“Be yourself. Everyone else is already taken.” Oscar Wilde
All my life, I have leaned on, collectively, to myself. For I’m a classical only child: no brother, no sister. I call people my brother, and sister, but never have that biological right with anyone to my left or right that I can write of. I largely grew up in an era where Nintendo was the rage, going out and playing outside was the norm, with no adult supervision for hours on end. Kids would find Stranger Things, and would be the only one, in a crew, with intimate knowledge from an experience that was uniquely me. My super power growing up? Being able to get into small spaces to get balls that were lost or stuck in a crevice, and having intimate knowledge of a store that existed that sold quarter water’s for 10 cent a pop.
I’m. That. Dude.
“Everything I’m not, made me everything I am.” – Kanye West
My come up was unusual. My first white friend that wasn’t my teacher, came in 12, and the only friends I didn’t have was black, was my best friend Anthony, who humbly came from the jungle that I came from: Baldwin/Roosevelt/Hempstead.
I struggled, when I entered catholic school; not because of the religious aspect, but moreso, that I was out of my comfort zone; until it became my normal. Enter learning who I was, and leaning on friends that I consider my fam, and of course my fam that now have fam of their own. That. Is. Me. Unique, through and through.
“I don’t make the list; don’t be mad at me
I just make the hits like a factory
I’m just one-of-one, nothing’ after me.” – Jay-Z
When it comes to reffing, use your personality, you yourself as an asset. Chances are you ref similar to someone, but at the end of the day they aren’t you. Vice Versa. And so, we discuss it’s important to be you. Yourself. The authentic version.
TRANSGRESSION OF THE RULE
I’ll remember one of my mentors who I’ll remain anonymous for this one, and how his presence was on the Baseball diamond. He used no indicator, he used his voice; it projected: moreover, he was slow, methodical, getting every call and no call correct, to the point where no one – not one player, coach, or spectator questions any strike/ball. I was utterly amazed.
The very next game, I decided to apply that tactic early: no indicator.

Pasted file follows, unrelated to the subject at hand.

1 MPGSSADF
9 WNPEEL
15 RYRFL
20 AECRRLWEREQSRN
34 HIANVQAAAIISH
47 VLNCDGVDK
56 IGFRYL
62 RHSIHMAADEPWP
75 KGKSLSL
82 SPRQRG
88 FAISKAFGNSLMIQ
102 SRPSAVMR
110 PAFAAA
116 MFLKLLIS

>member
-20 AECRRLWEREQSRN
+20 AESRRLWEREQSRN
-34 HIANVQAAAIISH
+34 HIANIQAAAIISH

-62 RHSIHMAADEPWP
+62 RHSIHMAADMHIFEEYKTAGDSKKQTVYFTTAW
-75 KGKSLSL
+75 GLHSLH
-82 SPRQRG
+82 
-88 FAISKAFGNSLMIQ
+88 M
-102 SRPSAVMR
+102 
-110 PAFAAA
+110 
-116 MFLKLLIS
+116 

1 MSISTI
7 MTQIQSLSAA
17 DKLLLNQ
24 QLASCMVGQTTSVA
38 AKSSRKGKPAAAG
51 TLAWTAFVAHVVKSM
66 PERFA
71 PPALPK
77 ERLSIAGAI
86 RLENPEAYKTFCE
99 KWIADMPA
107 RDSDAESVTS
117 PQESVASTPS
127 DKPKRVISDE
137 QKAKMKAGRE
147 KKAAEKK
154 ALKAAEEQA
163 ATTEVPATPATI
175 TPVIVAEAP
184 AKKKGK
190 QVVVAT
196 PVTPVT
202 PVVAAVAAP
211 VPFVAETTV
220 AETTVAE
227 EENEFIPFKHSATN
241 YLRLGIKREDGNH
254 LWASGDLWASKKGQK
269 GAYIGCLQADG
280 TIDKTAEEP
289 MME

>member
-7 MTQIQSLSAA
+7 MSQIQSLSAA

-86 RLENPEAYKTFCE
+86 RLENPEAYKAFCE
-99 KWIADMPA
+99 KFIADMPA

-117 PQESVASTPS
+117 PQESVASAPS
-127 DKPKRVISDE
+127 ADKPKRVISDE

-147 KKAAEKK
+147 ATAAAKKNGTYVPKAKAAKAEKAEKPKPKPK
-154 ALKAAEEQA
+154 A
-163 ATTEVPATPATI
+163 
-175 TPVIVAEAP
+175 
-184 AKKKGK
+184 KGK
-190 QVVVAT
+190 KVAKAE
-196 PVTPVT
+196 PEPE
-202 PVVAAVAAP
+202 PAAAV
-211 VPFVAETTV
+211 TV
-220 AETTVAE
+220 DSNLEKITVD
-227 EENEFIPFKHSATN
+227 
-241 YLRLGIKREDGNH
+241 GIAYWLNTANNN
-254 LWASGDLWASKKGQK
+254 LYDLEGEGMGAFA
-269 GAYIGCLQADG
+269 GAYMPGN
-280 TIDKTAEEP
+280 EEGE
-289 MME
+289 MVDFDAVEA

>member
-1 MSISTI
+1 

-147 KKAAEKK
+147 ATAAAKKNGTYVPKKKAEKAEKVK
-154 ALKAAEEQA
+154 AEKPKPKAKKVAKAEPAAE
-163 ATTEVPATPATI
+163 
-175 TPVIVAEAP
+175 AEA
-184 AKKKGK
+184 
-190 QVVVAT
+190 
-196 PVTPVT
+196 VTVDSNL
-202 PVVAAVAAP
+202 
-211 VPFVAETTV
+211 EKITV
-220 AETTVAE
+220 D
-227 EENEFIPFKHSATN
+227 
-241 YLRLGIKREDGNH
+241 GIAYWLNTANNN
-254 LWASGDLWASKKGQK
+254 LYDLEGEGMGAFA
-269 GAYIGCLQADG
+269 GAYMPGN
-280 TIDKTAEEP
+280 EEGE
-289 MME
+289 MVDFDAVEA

:::SITUATION::: TOP OF THE FIRST INNNING, FIRST BATTER…..
First call, a strike. Easy enough. The kid swung his bat and missed. Next pitch, was borderline. Nonetheless, a ball. I started talking to the catcher, getting to know his name. In the interim, the coach of the home team asked me what the count was. Perhaps he wasn’t paying attention. That caught me off guard, because I thought I had my indicator with me, since it’s been engrained to bring one. That momentary lapse made me guess what the count was.
“TWO-TWO,” I shouted, with two peace signs up for everyone to see as if I was Richard Nixon resigning. The assistant coach looked at me and smelled something fishy.
“2-2?!?” He yelled. “There were only two pitches blue!”
In that moment I realized that I wasn’t my mentor. In that moment, I realized I skipped steps. Woe. Is. Me.
OBSERVANCE OF THE RULE
Of course, from things that I’ve previously written, that was but a temporary setback. Of course, I was embarrassed in real time, but afterwards I was engaged, knowing that another mistake like that would make my credibility plummet even more. And that’s why this particular tale is a transgression and observance. I know I’m ok with making a mistake. I know I can quickly recover. I saw what it was like to commit suicide, and be resurrected in the same breath. And that’s what’s unique about me. I’m divested of embarrassment, and flushed whatever happened previously.
I got stronger throughout the game, as my engagement was stronger, my awareness sharper, emboldened with each pitch. After the 3rd inning it was like having an indicator – in my head.
“I don’t like how serious they take themselves
I’ve always been me I guess I know myself.” – Drake
KEYS TO THE RULES
Meat & Bones: A big foundation of officiating is that there’s no idea that’s original; there’s nothing new under the sun. We are under, and we have people that have come before us that have experiences that could be deemed invaluable for our development that we can apply. You can watch an official and take what you like, and disregard what you don’t. Moreover, you can listen to their wisdom from their experiences and some of those tenets may sound euphonious, and you can take those with you. Other things won’t apply to you. For a hockey official to tell me that his patient whistle is the difference between calling a premature icing, vs. a no call that leads to a play on can relate to me, in many of the sports that I do. Him talking about back skating may not. Absorb what’s useful. Disregards what isn’t. Meat. &. Bones.
Define Your Identity: One day, a few years back, I was talking to a fellow official, and discussed how there was a lack of support from other officials to my growth and development. He disagreed with my take: “Young man, you have a lot of support. You get individual support from our group, but don’t think for once EVERYONE is going to help you.” That led me to write down my identity, on paper, so I can see what type of official. Here are a few attributes of what makes me:
WILLING TO CHALLENGE MYSELF IN GAME.
READY TO TAKE ON THINGS THAT I’M NOT READY FOR.
WILLING TO FAIL IN REAL TIME.
What is your Identity?
Work: As important it is to watch other officials and figure out what you can take, the only way you can identity these things, and to find your identity is to work. Work as many games as you can. No one can be the token from where you want to be. That comes from within, and only from you.
Me myself and I
That’s all I got in the end
That’s what I found out
And it ain’t no need to cry
I took a vow that from now on
I’m gon’ be my own best friend